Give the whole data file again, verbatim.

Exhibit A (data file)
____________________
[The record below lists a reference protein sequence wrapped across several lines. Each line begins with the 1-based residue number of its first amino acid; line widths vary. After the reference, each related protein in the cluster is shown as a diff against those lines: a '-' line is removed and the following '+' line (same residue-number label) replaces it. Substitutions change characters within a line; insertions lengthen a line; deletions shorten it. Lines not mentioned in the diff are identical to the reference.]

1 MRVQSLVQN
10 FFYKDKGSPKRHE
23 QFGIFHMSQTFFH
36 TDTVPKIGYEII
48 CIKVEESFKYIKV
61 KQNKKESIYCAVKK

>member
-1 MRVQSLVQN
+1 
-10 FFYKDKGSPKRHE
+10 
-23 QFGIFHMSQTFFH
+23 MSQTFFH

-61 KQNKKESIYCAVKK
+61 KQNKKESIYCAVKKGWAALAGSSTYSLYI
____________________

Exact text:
[The record below lists a reference protein sequence wrapped across several lines. Each line begins with the 1-based residue number of its first amino acid; line widths vary. After the reference, each related protein in the cluster is shown as a diff against those lines: a '-' line is removed and the following '+' line (same residue-number label) replaces it. Substitutions change characters within a line; insertions lengthen a line; deletions shorten it. Lines not mentioned in the diff are identical to the reference.]

1 MRVQSLVQN
10 FFYKDKGSPKRHE
23 QFGIFHMSQTFFH
36 TDTVPKIGYEII
48 CIKVEESFKYIKV
61 KQNKKESIYCAVKK

>member
-1 MRVQSLVQN
+1 
-10 FFYKDKGSPKRHE
+10 
-23 QFGIFHMSQTFFH
+23 MSQTFFH

-61 KQNKKESIYCAVKK
+61 KQNKKESIYCAVKKGWAALAGSSTYSLYI